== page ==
Ligand profiling in cell lines of different tissular origin using bioSensAll®
Signaling via G protein-coupled receptors (GPCRs) is a complex multistep process that begins with a ligand-induced conformational rearrangement of the receptor and subsequent activation of receptor-coupled heterotrimeric G proteins and/or β-arrestins. It is now well-appreciated that different ligands of a
given GPCR can stabilize distinct receptor conformations, each provoking unique signaling profiles. The biological outcome of receptor activation is ultimately influenced by the complement of signaling and regulatory proteins present in a given cell type. This GPCR-related signaling “machinery” can vary in a cell typespecific manner  and ultimately influence the pharmacological properties (i.e., potency, efficacy) of a ligand. Such “system (or cell) bias” is especially prominent when using downstream second messenger levels as readouts, the latter being particularly sensitive to a cell’s signaling protein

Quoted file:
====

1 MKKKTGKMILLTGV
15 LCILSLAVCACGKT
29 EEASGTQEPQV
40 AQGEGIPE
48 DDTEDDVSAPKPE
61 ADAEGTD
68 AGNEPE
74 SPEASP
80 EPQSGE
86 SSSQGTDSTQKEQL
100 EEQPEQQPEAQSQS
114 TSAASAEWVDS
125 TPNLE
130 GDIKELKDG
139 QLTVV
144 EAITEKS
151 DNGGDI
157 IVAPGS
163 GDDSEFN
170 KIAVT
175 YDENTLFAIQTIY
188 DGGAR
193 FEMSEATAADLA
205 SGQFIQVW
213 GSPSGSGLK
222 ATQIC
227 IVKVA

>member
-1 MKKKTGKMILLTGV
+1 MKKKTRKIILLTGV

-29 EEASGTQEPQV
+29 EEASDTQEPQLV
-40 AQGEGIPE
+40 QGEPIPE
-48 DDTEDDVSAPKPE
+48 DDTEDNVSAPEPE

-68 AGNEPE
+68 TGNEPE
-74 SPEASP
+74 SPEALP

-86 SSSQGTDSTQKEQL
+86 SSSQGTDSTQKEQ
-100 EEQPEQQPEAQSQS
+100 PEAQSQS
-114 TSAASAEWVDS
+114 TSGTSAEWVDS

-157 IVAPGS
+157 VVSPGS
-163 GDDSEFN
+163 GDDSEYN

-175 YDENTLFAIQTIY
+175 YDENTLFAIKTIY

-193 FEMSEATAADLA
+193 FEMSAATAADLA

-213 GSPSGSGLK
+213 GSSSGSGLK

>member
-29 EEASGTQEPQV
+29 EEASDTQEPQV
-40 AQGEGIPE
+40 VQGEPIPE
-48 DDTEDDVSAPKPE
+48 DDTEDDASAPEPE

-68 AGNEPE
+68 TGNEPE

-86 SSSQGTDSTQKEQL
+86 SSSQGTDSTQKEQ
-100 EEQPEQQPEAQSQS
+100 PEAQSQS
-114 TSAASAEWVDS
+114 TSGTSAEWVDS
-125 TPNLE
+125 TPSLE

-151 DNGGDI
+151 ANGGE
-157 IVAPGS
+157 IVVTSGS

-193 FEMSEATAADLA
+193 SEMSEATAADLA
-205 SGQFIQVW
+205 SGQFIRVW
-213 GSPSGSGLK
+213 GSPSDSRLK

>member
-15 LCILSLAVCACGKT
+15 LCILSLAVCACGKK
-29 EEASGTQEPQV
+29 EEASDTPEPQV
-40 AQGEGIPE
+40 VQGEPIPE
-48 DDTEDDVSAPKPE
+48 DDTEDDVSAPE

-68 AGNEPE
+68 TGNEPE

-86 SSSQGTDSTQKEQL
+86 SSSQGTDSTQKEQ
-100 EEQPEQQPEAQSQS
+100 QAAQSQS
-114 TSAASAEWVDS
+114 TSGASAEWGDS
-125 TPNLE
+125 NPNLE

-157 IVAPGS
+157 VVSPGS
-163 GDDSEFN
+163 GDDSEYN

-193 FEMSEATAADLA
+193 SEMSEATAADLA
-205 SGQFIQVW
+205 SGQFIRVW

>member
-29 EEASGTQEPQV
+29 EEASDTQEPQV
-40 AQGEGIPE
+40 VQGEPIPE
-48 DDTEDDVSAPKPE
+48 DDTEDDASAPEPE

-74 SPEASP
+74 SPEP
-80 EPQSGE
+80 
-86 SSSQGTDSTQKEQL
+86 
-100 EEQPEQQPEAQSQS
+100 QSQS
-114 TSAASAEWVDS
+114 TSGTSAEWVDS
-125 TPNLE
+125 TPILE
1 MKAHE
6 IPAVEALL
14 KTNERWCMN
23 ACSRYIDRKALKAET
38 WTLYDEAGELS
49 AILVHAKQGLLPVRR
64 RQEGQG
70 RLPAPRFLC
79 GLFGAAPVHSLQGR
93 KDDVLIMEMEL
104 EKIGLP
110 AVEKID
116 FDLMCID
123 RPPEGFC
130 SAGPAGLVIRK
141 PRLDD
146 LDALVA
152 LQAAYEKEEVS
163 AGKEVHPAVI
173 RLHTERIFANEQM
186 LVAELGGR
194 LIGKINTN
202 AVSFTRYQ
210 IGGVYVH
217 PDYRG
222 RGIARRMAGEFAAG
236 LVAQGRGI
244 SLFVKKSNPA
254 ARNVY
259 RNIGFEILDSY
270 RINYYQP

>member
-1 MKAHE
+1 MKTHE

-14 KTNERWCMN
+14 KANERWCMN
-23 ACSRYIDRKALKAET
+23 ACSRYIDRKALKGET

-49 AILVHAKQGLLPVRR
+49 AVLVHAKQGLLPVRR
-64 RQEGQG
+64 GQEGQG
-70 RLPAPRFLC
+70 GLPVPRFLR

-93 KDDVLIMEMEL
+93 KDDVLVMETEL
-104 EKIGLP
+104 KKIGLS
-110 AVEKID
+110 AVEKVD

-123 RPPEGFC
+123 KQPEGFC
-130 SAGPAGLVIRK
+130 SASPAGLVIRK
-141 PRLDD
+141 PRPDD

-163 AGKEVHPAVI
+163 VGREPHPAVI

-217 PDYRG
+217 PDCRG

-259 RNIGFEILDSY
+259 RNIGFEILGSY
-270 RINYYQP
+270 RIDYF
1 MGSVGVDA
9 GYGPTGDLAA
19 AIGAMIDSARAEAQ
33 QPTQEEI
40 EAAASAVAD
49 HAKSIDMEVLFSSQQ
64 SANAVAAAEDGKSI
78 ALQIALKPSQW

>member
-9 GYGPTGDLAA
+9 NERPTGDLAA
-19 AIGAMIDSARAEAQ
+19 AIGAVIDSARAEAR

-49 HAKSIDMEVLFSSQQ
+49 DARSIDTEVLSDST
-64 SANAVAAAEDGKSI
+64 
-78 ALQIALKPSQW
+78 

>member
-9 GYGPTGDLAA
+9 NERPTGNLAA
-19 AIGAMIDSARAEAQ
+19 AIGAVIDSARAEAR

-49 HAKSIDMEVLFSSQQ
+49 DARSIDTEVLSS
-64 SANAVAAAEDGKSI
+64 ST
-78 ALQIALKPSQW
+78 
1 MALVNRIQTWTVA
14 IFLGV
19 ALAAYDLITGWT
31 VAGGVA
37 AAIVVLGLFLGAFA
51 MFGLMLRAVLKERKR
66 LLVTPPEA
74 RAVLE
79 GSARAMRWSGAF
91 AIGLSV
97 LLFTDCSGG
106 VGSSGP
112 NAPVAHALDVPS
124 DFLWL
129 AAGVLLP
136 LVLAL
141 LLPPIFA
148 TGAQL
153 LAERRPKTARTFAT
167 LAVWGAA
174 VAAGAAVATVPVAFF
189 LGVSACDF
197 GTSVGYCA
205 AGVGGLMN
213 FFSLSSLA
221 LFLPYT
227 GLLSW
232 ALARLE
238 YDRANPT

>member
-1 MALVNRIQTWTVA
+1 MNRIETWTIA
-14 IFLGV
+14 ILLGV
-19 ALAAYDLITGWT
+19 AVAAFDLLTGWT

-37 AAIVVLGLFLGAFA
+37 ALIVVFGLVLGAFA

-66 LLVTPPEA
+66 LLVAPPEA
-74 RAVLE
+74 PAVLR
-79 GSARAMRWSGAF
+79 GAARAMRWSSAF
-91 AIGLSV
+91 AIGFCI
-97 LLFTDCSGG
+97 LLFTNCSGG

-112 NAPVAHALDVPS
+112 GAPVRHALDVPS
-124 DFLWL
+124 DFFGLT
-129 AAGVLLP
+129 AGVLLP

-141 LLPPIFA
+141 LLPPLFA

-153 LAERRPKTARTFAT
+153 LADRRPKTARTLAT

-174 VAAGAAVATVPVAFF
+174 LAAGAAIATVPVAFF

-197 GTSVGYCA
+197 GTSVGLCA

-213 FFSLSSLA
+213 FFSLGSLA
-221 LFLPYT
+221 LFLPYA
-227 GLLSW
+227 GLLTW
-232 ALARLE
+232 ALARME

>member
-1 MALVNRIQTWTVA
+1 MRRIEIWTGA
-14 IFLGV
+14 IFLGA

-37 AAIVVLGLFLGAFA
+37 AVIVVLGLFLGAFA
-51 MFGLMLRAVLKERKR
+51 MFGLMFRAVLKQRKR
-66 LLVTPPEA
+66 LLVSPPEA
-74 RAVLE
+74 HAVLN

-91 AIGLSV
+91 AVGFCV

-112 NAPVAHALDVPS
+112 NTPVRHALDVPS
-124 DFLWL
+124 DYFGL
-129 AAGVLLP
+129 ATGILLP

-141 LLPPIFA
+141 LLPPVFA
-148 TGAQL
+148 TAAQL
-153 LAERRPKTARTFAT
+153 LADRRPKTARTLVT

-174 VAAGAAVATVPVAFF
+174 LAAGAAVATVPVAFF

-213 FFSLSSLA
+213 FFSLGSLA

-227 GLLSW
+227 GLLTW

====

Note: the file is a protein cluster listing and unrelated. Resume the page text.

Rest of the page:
repertoire. Importantly, cell bias complicates the identification of biased ligands and receptors.
In this application note, we demonstrate how proximal bioSensAll® assays can be used for profiling various CB1 receptor ligands in four mammalian cell lines commonly used in basic GPCR research: HEK-293, CHO-K1, HeLa and U2OS.
Results and Conclusion
CB1 receptor agonist potencies and relative efficacies were conserved among the four mammalian
cell lines tested. Further, compound SR 141716A retained its inverse agonist activity in all cell systems, while the CB2 receptor-specific inverse agonist AM-630 was devoid of activity in the four cell lines. Overall, these data reveal that CB1 receptor ligand pharmacology is well conserved across four distinct mammalian cell lines when measured using bioSensAll® G protein activation biosensors. The use of receptor-proximal measures of GPCR activity (i.e., G protein activation) can thus possibly render ligand pharmacology studies refractive to system/cell bias. Such bias may complicate ligand pharmacology studies performed with more traditional second messenger assays and may prove misleading in identifying ligand- and receptor-inherent bias.
bioSensAll® is a versatile technology that can be adapted to numerous cellular models for the study of receptor signaling and ligand pharmacology. Furthermore, by providing upstream measures of ligand activity, bioSensAll® decomplexifies the task of identifying ligand/receptor bias.
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